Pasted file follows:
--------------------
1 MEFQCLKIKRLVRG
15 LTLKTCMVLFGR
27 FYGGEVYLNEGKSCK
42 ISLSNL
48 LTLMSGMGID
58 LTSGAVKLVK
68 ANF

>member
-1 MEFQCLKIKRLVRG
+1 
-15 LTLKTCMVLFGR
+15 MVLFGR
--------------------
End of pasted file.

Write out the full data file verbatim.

1 MEFQCLKIKRLVRG
15 LTLKTCMVLFGR
27 FYGGEVYLNEGKSCK
42 ISLSNL
48 LTLMSGMGID
58 LTSGAVKLVK
68 ANF

>member
-1 MEFQCLKIKRLVRG
+1 
-15 LTLKTCMVLFGR
+15 MVLFGR